DAN TIAN BREATHING, SINEW METAMORPHOSIS, AND SUKHAVATI
It has now been almost three weeks since I attended your Chi Kung course in Switzerland. I wanted to tell you that it's been a wonderful experience and that my Chi Kung practice is going well.
The day after the course I started seeing lots of beautiful pictures -- it was like a slide show passing before my inner eye (unfortunately this stopped the next day). It was fantastic for me, because I usually have a very hard time visualizing things.
I am very fond of the new exercises I have learnt: the internal force that can be created with "Flickering Fingers" is simply overwhelming. If I use it for initializing self manifested chi movement, my hole body starts to shake wildly and I feel deeply cleansed afterwards.
Dan Tian Breathing is my favourite exercise, because the feeling of my whole belly and lower back becoming warm and energized is most enjoyable! The thing that worries me though is that I've been feeling slightly sick almost all the time during the last three weeks (nausea, light headache, feverish feeling, sore throat...).
Can this be an effect of the practice of these powerful exercises that I'm doing almost exclusively now (but only about 5 and 10 minutes respectively, as you told us) and does this mean that more and more rubbish is coming out?
I'm also very happy with the spiritual practice described in your Sukhavati book. Thank you for so kindly signing my copy; this made it even more precious to me! Everytime I see Amitabha's picture it makes me smile and I feel very joyful. I'm increasing the number of recitations of "Namo Amitabha Buddha" to about thousand times a day and in the evening, while sitting in front of his picture (after making my vow), I try to concentrate on my breathing (as you told me).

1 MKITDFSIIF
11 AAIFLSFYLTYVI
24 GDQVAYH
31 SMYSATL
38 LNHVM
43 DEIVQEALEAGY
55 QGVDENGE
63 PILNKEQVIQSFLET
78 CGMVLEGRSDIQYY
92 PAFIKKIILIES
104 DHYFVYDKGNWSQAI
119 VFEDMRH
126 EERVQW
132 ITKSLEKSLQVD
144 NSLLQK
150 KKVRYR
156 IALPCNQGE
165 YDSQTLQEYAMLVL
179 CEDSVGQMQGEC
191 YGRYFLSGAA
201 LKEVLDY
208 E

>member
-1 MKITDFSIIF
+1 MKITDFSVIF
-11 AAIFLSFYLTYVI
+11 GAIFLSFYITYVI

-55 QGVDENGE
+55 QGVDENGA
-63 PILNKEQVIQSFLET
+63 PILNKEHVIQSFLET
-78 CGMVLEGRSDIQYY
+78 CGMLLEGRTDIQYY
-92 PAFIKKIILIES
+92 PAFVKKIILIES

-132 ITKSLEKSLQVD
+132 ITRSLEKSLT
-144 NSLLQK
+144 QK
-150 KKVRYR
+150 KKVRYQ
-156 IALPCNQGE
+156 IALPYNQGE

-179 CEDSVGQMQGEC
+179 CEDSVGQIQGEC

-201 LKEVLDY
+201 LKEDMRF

Sometimes during this meditation I feel the point between my eyebrows becoming warm, as if Chi were assembling there (similar to the feeling at the Dan Tian during Dan Tian breathing). Is this a good sign? I have to ask you again about the appropriate place for keeping Amitabha's picture. Is it disrespectful to leave it in my bedroom?
I am currently reading a book by Patrul Rinpoche and one point is making me a bit insecure. He says: "Even if you start practising the Dharma, unless you have been accepted by a spiritual friend (=teacher) it will be of no use".
Does this mean my practice could be useless, because I have not been initiated by a living teacher?
May I ask you what your daily Buddhist practice looks like?
Dear Sifu, I still have some questions about Sukhavati, but since this e-mail is already far too long, I will direct them to you later. I apologize for taking so much of your time, but I would be very happy if you could answer some of my questions!
13th September 2002.
Sifu Wong as drawn by Tobi
Sifu Wong's Reply
Thank you for your interesting letter. And thank you again for the lovely portrait you drew for me. When I showed it to my wife and children at home, they were very impressed with your artistic talents.
A few of my students have had similar experiences of seeing series of pictures as if seeing a slide show. This is because your chi kung training has opened up some psychic centres, enabling you to have this ability. Later you may develop some fantastic psychic powers. Always remember that you must always use your psychic powers for good -- for your own good as well as the good of others -- and never for evil.